Ultimately, the role of the ethical AI designer is to help people work through the complex, sometimes ambiguous, decisions that are required to design, build, test, and manage an ever-changing intelligent product.
AI ethics isn’t all high-minded discussion of existential conflicts, but abstract principles can be difficult to put into practice. Principles can mask the complexity of ethical decisions, which involve different assumptions, interpretations, personal experiences and biases.
This makes it extraordinarily difficult for people to apply principles consistently in the countless small decisions made everyday in the software development process. Checklists can help with a middle ground, providing a scaffold between high-level principles and granular technical tools.
Researchers have found that the most important role of a checklist in AI ethics is to prompt critical conversations. AI ethics efforts are often the result of ad-hoc processes driven by passionate individual advocates. In companies where the priority is fast-paced development and deployment, there can be significant social cost by slowing things down to talk about fairness.
It takes time and effort to involve more people in decisions and to wrestle with competing or ambiguous topics. An AI ethics checklist can act as a “value lever” and make it acceptable to reflect on risks, raise red flags, add extra work and escalate decisions.
Do ethicists matter?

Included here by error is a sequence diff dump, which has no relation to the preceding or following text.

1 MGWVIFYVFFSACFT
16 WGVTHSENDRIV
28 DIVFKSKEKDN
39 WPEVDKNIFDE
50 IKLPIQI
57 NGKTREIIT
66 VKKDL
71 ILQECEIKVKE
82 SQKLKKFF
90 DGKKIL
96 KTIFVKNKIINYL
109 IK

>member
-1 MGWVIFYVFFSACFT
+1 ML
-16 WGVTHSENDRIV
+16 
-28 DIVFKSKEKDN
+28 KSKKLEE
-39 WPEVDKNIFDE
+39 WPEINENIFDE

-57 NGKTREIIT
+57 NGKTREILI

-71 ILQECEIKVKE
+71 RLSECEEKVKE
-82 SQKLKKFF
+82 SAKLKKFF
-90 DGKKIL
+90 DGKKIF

How are AI ethicists in technology actually doing their jobs? And does their presence make a difference?
Data and Society researchers recently investigated this by interviewing “ethics owners” from various Silicon Valley tech companies—people employed to “do ethics” for big tech—for their views on the practical progress of ethics in Silicon Valley.
The researchers found a central dilemma: ethics owners have to try to resolve complex social decisions, which are usually framed (and come under challenge) within the logic of Silicon Valley. One of the most prevailing Silicon Valley mindsets is technology solutionism—the idea that the solution to a “bad” technology outcome is more technology. Because AI is used in social applications, this philosophy is being applied to more and more social problems.
What makes this a unique challenge for ethicists is that these companies can get really big before they are mature. “Ethics owners” become “ethics coordinators,” tasked with making sure ethics doesn’t get in the way of the engineers’ work.
Engineers who make the frontline decisions can position themselves as being able to use their personal judgment. This is one of the primary ways moral judgment gets instantiated inside AI. If engineers are the ones seen to be best positioned to evaluate a hypothetical harm, they also have the power to dismiss the concern as not realistic, not relevant, or not worth bothering about given the probabilities. If engineers lack knowledge of the long term or broader societal consequences, they can lack a sense of accountability for what they do as individuals.
For the ethicists, there is often a disconnect between the technologist’s mind and the moral significance of their work.
The challenge for AI ethicists is to embed values of dignity, agency, and human flourishing in AI design so that these values can be at work up and down the entire development stack and throughout the design and development process. This will mean not only dealing with biased training data but dealing with how the AI ultimately behaves “in the wild.”
The challenge for companies, according to Bietti, is giving their employees space to “think slower, to think with more depth, and more systematically.” Developers need to shield their “thinking from pragmatic pressures,” let intuitions change and enable people to make sense of other problems. The traditional Silicon Valley approach to “move fast and break things” will not suffice.